Where are my people and how are they?

If you can’t answer the two questions in this headline at any time and with data, you do not have absence and illness risks under control in your business. Tough I know but in our life and disability insurance trade we see evidence everyday that a large proportion of big businesses can’t provide a list of their people who are severely or terminally ill.  That is a clear symptom of not having a reliable process for absence management.

 Employee absence, whether a result of illness or injury, can have a destabilising impact on any business and when absence is long-term it can have serious repercussions on your business margins.

Getting to grips with handling long-term absence is a challenge for most SMEs. Although rehabilitation and long-term support is available for some via an occupational health provider or an insurance company, when absence is infrequent it is easy to forget the support systems that are there to help you. It can be a challenge to ensure that line managers have the skills and confidence to actively manage absence in the workplace.

In my experience, the provision of manager training and support to deal with absence is quite often lacking amongst SMEs especially. This is understandable due to the infrequency of such events in reality and the lack of a dedicated HR resource in many cases. However there are simple steps that even the smallest companies can do to positively impact on the wellbeing of their staff and their business’ productivity.

Absence management is all about the data

Effective absence management depends on the accurate recording of an employee’s planned and unplanned absences. Often absence recording can be patchy, with inconsistent reporting standards and variable levels of data collection and analysis. The result is that many employers simply don’t know why their people are not in the workplace or, if they’re sick, how they are.

When discussing workplace absence with other employers, I often hear that employee absence “isn’t a problem in my company”, or “no-one takes any time off”. Chances are they probably do, but it isn’t being recorded or monitored. Or rather, it’s not been identified as a major business issue. Yet!

Just like many other business decisions you make every day, when looking for guidance the first place to look is at the data.

As a company with 40 employees, Ellipse has recently introduced an online tool to help manage our people and we’ve found it very useful. Employees are required to login and book holiday or planned absences, with notifications sent to their manager for approval. Similarly managers can log sickness absence for any staff members against pre-defined conditions and record return to work forms all online once the employee has returned.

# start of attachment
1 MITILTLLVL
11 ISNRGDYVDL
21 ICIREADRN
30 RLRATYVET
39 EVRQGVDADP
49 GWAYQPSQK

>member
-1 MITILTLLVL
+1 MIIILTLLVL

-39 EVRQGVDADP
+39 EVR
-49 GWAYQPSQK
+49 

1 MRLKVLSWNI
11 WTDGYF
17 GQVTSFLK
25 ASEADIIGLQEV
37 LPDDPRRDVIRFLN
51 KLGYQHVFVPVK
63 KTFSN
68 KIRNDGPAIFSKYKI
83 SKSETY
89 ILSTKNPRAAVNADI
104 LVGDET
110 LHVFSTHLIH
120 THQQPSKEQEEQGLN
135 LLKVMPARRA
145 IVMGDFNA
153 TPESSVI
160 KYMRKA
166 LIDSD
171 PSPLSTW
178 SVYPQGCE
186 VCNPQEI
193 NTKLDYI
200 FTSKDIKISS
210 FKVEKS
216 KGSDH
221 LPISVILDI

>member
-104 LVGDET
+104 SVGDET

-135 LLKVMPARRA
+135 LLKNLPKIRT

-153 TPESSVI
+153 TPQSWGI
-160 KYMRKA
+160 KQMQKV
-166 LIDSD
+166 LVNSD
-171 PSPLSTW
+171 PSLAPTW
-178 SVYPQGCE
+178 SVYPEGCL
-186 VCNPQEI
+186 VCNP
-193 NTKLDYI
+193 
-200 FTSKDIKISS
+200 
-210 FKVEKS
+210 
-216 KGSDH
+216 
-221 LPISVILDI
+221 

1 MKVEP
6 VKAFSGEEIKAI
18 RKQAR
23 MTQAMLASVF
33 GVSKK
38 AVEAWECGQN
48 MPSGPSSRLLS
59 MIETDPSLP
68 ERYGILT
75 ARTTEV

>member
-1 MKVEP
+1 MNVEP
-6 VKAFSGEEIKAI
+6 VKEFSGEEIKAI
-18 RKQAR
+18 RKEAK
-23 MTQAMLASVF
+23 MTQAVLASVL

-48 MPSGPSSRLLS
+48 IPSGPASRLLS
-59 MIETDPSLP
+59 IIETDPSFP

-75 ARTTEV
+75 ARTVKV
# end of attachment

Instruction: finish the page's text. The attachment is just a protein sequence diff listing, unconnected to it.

This is a simple tool – managing absence data doesn’t need to be overly complicated – and it gives us an accurate view of where our people are and how they are. It also means our managers don’t need to think about the process.  They just do it and it quickly becomes second nature.

With a more stable process in place, we are able to identify absence patterns and put action plans in place where needed. Whether it’s a referral to rehabilitation services or a meeting with the employee to discuss repeat patterns of absence, all of this is only possible with consistent data collection, recording and reporting.

Don’t neglect the people side of absence

With the value of absence data hopefully becoming clearer, it’s important to put equal emphasis on how you engage with your people.

There are many sensitive issues in the workplace that managers must tackle and many of them will be outside the line manager’s comfort zone.  Organisations that can call on a dedicated HR resource to help have an enviable advantage, but those who don’t can still take comfort from the support available from other sources.

Employee Assistance Programmes, as they are generically styled, provide a support service for employees as well as a source of practical advice for managers. Advice on any issue affecting an employee’s attendance or performance in the workplace is available online and over the telephone and can help get to the root cause of any issue, minimising its impact on the employee and their employer.

While all businesses should make preparations for potential long-term employee sickness, often the most practical way to manage absence is to set up your internal processes and support infrastructure so they become embedded within the day-to-day processes and culture of your organisation.  The heart of the matter is to be talking to the employee early enough to make a difference and to reduce the risk of a short term absence being the start of a longer term or complex absence.

About John Ritchie

John Ritchie is the founding CEO of Ellipse, a specialist online insurer covering the death and disability benefits offered by companies to their employees. He set up the business for Munich Re Group to challenge the long-established players in that sector and firmly believes that the digital age enables small, nimble companies, like Ellipse, to compete successfully with the big boys.